Social Cognitive Theory
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This paper explains that Albert Bandura's social cognitive theory defines human behavior as a triadic, dynamic and reciprocal interaction of personal factors, behavior and the environment and emphasizes strongly the role and power of the mind as an active force. The author points out that Bandura's social cognitive or learning theory is the most common theory used in public health to study various health problems, such as immunizations. The paper relates that, based on cognitive-behavioral therapy (CBT), which is an extension of SCT, the therapist also is a diagnostician and educator who applies performance-based and cognitive interventions to produce changes in the depressed patient's thinking, feeling and behavior.
Sample of Sources Used:
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- Dobson, K. S. and Drew, M. L. (1999). Negative Self-Concept in Clinical Diagnosis. Canadian Psychology. Canadian Psychological Association.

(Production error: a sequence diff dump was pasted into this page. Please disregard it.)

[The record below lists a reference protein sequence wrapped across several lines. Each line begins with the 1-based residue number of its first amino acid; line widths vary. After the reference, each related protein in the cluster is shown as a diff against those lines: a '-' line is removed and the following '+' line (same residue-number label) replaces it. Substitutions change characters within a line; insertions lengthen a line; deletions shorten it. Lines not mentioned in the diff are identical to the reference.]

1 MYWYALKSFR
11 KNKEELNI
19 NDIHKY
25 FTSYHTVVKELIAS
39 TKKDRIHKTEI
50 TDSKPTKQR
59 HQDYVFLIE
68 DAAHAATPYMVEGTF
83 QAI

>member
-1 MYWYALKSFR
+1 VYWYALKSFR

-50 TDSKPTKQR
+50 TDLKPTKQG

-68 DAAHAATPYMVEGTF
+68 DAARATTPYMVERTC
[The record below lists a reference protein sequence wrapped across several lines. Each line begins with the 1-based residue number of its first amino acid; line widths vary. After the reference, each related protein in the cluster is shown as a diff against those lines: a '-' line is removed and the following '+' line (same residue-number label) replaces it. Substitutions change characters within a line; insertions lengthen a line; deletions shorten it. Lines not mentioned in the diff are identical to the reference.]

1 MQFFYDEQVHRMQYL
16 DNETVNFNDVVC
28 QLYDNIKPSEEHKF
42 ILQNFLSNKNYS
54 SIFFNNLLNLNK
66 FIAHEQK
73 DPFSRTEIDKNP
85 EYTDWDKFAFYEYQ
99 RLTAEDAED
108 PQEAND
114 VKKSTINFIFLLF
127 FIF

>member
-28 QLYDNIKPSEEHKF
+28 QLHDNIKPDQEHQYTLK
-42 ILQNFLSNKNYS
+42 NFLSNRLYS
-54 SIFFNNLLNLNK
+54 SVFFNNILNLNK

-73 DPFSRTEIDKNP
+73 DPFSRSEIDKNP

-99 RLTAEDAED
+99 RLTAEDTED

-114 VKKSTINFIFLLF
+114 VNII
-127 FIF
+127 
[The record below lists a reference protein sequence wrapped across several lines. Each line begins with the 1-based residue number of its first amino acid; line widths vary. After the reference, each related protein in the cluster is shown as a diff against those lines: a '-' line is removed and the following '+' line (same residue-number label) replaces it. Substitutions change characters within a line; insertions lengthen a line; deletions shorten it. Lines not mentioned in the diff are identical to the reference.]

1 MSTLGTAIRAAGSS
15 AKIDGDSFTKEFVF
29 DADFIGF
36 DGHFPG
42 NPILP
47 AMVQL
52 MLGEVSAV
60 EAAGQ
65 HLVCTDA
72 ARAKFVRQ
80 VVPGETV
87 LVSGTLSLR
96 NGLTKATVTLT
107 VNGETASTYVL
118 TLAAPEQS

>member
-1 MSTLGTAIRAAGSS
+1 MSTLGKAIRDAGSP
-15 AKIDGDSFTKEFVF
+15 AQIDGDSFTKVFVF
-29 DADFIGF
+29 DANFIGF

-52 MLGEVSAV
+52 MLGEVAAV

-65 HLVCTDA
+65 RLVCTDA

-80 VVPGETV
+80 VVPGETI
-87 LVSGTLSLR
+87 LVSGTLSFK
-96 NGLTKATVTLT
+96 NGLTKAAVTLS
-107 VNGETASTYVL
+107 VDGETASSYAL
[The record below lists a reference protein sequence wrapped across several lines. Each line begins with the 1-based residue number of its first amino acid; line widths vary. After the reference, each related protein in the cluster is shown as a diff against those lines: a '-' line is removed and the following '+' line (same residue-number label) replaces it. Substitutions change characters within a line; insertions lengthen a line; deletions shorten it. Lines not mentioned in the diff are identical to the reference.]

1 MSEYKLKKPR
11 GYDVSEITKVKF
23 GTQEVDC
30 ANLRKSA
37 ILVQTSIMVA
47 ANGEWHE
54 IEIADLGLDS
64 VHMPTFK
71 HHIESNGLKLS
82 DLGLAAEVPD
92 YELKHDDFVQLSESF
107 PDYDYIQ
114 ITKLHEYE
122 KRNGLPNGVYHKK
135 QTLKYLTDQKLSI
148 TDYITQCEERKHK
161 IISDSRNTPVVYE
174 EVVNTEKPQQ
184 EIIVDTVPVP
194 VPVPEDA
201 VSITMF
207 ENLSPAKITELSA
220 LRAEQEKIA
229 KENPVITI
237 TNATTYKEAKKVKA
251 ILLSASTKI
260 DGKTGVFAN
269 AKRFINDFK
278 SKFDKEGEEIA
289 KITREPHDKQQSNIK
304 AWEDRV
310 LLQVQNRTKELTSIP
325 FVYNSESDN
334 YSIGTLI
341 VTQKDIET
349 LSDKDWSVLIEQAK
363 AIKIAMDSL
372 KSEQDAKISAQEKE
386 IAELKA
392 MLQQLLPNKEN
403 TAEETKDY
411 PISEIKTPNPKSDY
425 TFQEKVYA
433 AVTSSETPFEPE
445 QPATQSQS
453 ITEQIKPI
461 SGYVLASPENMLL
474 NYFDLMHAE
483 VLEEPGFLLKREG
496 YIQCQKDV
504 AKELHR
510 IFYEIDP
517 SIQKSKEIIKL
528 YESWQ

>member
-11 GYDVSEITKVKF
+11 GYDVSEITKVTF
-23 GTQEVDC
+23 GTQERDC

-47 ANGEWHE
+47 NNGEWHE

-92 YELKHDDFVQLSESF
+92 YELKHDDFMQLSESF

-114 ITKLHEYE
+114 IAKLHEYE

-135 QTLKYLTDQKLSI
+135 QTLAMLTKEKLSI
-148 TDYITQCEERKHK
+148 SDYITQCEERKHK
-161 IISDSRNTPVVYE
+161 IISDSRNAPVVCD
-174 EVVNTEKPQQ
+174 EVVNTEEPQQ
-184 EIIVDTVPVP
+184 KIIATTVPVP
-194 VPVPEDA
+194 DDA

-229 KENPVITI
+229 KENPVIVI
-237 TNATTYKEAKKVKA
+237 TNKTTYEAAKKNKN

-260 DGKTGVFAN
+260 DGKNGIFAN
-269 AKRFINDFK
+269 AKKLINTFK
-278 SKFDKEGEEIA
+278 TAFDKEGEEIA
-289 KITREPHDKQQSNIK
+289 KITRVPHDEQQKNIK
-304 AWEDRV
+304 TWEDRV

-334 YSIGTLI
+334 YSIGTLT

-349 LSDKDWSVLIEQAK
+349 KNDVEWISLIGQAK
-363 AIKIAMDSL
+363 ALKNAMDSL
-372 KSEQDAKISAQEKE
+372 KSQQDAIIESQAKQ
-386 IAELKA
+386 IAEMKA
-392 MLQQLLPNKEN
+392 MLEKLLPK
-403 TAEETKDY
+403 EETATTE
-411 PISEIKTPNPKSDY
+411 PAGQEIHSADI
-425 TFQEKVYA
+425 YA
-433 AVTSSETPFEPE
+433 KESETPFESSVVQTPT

- Gale Encyclopedia of Psychology. (2001). Depression. Encyclopedia of Psychology. http://www.findarticles.com/p/articles/mi_q2699/is_0004/ai_2699000439
- Hawkins, W. E. (2005). Depression Therapy with Injection Drug Users. American Journal of Drug and Alcohol Abuse.
- Hurst, S. A. (1995). Cognitive Behavioral Therapy with a Feminist Orientation. Canadian Psychogy. Canadian Psychological Association.
Cite this Term Paper:
Social Cognitive Theory (2007, May 21) Retrieved September 22, 2020, from https://www.academon.com/term-paper/social-cognitive-theory-95309/
"Social Cognitive Theory" 21 May 2007. Web. 22 September. 2020. <https://www.academon.com/term-paper/social-cognitive-theory-95309/>